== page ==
Back when iPods were only black and white I cared less about album artwork, but now that all new iPods have color displays (excluding the shuffle) album art is becoming more valuable. It's a blast from the past to see an album cover as I'm jamming out to a favorite tune. It puts the music into context and brings me back to the period.
Now with the advent of Apple's Front Row media center application, album artwork is even more important because it's prominently displayed on your iMac G5 while you're listening to iTunes.
Although you get artwork with tunes purchased from the iTunes Music Store you don't get album artwork when you rip your CDs to iTunes because Gracenote's CDDB database doesn't provide it.
That said there's a cottage industry developing for tools that allow you to populate your album artwork to better take advantage of your color iPod. A search on MacUpdate.com for "album artwork" yields several applications from free to commercial that will handle the task but some are better than others.
My favorite tool is MPFreaker ($20) from Lairware because it's accuracy is better than the rest. I noticed while jamming to my "four star 80's" playlist while unpacking the other day that a lot of my artwork was less than perfect due to experimenting will several inferior tools. My artwork was a mess! I don't think that a Reba McEntire album belonged with Edie Brickell's "What I Am," for example. Several of the errors are actually quite funny. In addition to album artwork MPFreaker will automatically find and add album name, genre, year and track number too.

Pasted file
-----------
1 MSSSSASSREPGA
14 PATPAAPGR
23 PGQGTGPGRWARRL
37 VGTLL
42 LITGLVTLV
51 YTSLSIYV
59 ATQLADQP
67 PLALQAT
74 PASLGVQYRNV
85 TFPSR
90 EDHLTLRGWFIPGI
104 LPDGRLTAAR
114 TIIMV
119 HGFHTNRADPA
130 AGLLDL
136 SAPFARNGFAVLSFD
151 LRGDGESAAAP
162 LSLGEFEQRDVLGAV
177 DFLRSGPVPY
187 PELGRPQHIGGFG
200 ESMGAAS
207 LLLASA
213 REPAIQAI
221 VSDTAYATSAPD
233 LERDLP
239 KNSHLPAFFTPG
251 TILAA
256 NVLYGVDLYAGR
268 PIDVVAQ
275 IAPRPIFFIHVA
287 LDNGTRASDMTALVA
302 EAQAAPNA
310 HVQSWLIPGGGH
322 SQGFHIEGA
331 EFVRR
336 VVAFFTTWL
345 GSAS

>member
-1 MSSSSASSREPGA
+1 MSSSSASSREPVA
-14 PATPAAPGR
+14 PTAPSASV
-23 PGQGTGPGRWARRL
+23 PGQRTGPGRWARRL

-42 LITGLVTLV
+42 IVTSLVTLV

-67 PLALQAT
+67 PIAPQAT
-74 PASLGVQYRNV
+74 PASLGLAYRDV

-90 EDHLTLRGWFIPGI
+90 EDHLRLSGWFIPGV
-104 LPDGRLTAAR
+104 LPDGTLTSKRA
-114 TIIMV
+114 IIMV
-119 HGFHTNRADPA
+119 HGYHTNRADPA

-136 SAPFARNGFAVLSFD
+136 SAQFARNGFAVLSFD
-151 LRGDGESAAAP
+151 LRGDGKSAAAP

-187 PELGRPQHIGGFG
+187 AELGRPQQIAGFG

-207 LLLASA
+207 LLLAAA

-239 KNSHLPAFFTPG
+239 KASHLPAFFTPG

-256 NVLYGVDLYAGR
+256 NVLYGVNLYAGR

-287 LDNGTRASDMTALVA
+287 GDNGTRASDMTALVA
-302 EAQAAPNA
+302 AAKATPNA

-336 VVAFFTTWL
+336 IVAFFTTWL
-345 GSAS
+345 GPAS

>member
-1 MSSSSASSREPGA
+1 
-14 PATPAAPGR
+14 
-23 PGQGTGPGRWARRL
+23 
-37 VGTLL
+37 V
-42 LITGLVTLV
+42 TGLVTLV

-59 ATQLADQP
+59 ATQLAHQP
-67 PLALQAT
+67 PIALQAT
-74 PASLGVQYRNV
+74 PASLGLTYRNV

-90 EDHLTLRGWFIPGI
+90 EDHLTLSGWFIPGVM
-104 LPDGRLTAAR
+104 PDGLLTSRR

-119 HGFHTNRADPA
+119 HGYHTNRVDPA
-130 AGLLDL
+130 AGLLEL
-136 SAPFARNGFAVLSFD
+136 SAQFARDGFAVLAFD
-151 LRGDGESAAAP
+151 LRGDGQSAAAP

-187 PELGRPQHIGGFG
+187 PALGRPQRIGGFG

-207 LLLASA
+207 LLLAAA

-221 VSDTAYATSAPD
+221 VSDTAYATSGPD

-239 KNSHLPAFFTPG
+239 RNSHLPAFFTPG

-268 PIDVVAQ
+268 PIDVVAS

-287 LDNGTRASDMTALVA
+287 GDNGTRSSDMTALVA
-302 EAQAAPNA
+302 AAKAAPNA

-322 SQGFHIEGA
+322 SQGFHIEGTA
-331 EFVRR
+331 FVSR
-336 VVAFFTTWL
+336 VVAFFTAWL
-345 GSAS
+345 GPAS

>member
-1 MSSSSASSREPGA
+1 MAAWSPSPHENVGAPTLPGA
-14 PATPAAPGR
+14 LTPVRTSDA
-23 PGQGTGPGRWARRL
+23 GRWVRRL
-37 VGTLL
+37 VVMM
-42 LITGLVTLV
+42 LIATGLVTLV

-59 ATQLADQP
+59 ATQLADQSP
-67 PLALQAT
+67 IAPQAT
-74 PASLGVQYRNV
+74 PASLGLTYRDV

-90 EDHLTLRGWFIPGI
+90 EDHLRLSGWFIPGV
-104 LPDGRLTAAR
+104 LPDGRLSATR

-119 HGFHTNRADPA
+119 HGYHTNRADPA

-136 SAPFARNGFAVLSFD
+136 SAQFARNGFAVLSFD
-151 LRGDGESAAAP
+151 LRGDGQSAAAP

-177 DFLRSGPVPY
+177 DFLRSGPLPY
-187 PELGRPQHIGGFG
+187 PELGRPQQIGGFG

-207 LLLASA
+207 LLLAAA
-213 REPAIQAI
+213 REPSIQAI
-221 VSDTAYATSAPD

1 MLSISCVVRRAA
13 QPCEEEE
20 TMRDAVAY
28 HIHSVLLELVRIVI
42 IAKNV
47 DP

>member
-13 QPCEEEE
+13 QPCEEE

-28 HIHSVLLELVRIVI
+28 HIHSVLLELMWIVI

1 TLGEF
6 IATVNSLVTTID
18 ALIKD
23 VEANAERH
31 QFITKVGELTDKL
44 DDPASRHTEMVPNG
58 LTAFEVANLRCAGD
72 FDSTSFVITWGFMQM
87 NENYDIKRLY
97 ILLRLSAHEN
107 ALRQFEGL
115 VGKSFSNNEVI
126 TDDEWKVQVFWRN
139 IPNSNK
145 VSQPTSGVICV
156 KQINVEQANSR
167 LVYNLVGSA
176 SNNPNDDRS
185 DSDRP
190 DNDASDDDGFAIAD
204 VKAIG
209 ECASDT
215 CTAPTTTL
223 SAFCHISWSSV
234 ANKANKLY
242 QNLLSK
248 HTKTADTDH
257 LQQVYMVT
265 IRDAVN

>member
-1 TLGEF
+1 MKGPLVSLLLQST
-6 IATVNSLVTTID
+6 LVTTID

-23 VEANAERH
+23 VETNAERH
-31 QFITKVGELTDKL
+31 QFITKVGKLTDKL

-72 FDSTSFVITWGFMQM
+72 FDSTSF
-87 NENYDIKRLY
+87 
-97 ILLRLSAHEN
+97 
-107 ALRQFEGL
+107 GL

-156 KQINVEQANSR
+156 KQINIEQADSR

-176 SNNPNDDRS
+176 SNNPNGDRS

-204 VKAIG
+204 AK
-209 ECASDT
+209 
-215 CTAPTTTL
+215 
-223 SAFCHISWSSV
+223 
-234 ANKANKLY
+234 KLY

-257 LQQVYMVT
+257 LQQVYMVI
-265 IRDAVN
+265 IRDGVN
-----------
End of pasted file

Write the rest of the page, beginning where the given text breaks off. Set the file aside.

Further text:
If you want to take it one step further you can also clean up all your anonymous mislabeled MP3 with names like "Track 01" with an MP3 fingerprinting tool like Script Software's idTunes which compares a few bytes of the song with their online database of over 3.5 million songs and populates your ID3 tags appropriately.